Students have learned how to say hello, introduce themselves, and say how they feel, while being able to ask corresponding questions from others. I’ve been impressed with how the instructor has kept attention without being overly cheesy or alternatively, boring. 

If you can’t find an available class or prefer a self-paced course, Duolingo is a great resource that is also free!

If you’ve been following along, you know Myles has taken Theater for Young Performers nearly every week, and a couple instructors really stood out for their fun and interactive classes. Again, we’ve only found these classes being offered a week at a time in the past, so we were excited to see one span over a longer time period. While it covers the same topics as before, there’s more time to dive deeper. It works perfectly – a quick introduction to these concepts and theater in general, and now time to explore what those concepts are at a more comfortable pace. 

This was the class of the banana dance warmup, if you’ve seen the video…that I haven’t posted yet. Umm, check back, we’re not perfect around here. 

They practiced voice exercises and took time to explore the movement of their tongues and how they use the size of their faces. Then they used breathing exercises to imagine how breath moves through the body. Focus was put on enunciation and projection, and how to use the exercises to achieve these goals. 

Try saying: a big black bug bit a big black bear, and the big black bear bled blue blood

They practiced speaking to an object in front of them, taking 2 steps backward and adjusting their volume, naturally getting louder but not shouting, and then taking another two steps back and repeating.

I think we can all agree this is useful to learn: Speak clearly. Project. Shouting doesn’t make it better. 

For more fun, they got to imagine someone stole their pizza, or another object and shout after them, “hey, that’s my pizza” with all of the enthusiasm they could muster. 

We’ve enjoyed story classes in the past, so we decided to try Fables and Tall Tales this week. 

The instructor pointed out that many of these stories originated long before they were written down, and because of that, they are typically listed as “retold by” instead of “written by”. For this reason, there are often many variations in retellings, such as different details being highlighted, added, or removed depending on the version. They read and watched this play out with several stories, and pinpointed the differences in a class discussion. Stories included Little Red Riding Hood, Hansel and Gretel, and Jack and the Beanstalk. They also talked about the settings in each story.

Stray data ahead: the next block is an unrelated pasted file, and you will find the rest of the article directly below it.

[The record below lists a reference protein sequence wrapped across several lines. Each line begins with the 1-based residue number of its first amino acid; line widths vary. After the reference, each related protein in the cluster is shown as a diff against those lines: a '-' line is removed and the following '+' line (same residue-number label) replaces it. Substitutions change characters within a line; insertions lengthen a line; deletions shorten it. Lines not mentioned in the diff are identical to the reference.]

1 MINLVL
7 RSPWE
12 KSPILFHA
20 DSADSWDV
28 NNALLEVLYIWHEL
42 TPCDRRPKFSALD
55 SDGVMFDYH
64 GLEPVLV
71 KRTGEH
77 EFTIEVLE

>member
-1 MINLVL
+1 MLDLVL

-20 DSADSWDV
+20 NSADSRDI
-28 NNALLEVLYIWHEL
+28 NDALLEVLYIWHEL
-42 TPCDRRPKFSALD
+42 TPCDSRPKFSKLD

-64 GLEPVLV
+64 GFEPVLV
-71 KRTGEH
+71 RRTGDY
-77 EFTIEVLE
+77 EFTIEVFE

Lastly, I thought it wouldn’t hurt to check in with our Addition and Subtraction skills after a difficult week of multiplication. Technical issues canceled our first class, so we just had a short introduction this week. Class mostly consisted of gummy bears being moved between two bowls to demonstrate adding or subtracting. If you have a kid who is just learning math, this could be a great visual of how combining and removing items changes the quantity. For Myles, we will check to see if the difficulty increases, but we’re likely to remove ourselves from this class. 

Khan Academy has math courses with instructional videos that show examples and then similar problems to solve. I can’t say they’re exciting, but Myles enjoyed them well enough in the past. 

With homeschool, we make a point to use functional math in everyday situations. Really, isn’t this how most of us use it in our lives? Those who choose to study math for their jobs can seek out the needed skills to pursue them. When we cook, we measure, we learn to identify quantities, we use fractions, we combine. When we garden, we read directions for planting depth, spacing, number of days until harvest. When we do projects, we measure spacing and needed lengths, sometimes angles and leveling. More living, less studying! 

Most importantly, you get to choose what’s comfortable for you and your family. This is likely to evolve over time as you gain confidence and settle into what works best for everyone. Don’t be afraid to let go of your well-intentioned plans that didn’t turn out like you thought. What do you want? How can you get there? You’ve got this. 

Homeschool Week 5 | August 31

One of the biggest reasons we choose to homeschool is to have freedom and flexibility. 

Our previous week had been rough. We made the best of it, but there was no need to repeat it!